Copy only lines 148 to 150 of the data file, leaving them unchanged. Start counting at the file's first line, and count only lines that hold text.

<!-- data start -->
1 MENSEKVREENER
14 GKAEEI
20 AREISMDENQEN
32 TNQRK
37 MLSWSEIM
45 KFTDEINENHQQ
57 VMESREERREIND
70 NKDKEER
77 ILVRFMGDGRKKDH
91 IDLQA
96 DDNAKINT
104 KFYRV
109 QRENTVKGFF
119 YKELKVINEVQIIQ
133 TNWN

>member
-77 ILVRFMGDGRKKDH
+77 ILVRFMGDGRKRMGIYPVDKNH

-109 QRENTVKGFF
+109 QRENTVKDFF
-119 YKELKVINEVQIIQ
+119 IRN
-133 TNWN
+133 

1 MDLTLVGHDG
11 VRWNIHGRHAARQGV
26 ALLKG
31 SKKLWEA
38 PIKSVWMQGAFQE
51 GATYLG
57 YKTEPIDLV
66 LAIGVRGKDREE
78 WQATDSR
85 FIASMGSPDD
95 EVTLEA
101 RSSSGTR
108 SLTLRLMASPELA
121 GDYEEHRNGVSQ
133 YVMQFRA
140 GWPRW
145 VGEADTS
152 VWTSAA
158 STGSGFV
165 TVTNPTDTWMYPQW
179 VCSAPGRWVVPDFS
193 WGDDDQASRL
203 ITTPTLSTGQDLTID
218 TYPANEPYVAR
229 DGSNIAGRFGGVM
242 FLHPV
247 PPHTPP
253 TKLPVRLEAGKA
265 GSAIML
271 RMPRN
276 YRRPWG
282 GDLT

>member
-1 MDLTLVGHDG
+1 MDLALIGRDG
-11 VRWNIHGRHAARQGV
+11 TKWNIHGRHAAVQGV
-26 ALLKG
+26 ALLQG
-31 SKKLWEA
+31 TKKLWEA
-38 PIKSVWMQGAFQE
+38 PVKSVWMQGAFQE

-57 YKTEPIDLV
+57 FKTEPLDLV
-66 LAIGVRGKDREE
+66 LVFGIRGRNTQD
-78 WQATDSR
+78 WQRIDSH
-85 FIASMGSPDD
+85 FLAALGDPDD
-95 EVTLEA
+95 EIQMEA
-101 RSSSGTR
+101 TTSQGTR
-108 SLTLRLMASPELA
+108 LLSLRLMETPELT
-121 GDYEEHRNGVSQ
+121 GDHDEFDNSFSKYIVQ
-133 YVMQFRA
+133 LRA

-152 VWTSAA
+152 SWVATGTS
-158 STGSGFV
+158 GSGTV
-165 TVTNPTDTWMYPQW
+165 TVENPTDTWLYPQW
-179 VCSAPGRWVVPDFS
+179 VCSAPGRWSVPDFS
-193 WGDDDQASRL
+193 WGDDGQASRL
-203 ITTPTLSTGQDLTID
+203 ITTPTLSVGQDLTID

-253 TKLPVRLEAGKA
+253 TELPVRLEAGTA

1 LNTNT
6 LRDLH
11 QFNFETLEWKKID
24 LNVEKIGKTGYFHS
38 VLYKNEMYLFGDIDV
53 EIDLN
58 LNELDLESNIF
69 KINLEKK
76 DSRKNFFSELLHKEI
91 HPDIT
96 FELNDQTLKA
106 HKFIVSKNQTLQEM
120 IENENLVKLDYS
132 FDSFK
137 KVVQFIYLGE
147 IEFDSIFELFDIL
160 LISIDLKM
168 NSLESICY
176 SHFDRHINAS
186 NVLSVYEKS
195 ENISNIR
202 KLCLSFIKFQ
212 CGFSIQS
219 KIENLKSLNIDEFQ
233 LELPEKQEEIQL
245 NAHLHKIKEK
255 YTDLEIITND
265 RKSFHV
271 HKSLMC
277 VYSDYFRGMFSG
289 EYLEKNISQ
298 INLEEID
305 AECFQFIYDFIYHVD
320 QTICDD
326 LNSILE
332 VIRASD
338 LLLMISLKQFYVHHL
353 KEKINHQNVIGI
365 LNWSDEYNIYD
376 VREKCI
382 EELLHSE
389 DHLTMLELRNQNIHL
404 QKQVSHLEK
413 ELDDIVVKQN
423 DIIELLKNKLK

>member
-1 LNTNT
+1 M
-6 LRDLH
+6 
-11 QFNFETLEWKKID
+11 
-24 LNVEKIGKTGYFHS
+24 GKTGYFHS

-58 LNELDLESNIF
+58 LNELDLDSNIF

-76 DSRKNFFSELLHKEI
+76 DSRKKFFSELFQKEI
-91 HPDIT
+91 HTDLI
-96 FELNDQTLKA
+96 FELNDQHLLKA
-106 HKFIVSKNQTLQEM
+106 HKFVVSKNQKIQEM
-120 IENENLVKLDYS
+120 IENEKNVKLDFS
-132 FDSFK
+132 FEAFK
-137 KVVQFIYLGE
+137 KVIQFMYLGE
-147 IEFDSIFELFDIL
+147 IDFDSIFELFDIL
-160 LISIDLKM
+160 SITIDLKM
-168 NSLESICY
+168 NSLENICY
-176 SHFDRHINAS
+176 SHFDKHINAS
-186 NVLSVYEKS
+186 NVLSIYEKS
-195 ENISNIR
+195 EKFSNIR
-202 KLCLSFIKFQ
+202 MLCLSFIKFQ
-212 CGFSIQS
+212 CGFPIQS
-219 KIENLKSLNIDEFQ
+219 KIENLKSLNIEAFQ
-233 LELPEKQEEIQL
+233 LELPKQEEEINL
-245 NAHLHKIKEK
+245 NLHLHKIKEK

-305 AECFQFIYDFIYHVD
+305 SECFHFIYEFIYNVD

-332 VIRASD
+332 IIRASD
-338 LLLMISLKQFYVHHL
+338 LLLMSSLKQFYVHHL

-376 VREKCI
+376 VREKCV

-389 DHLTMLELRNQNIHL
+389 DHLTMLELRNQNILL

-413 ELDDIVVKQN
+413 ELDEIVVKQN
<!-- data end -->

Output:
-6 LRDLH
+6 
-11 QFNFETLEWKKID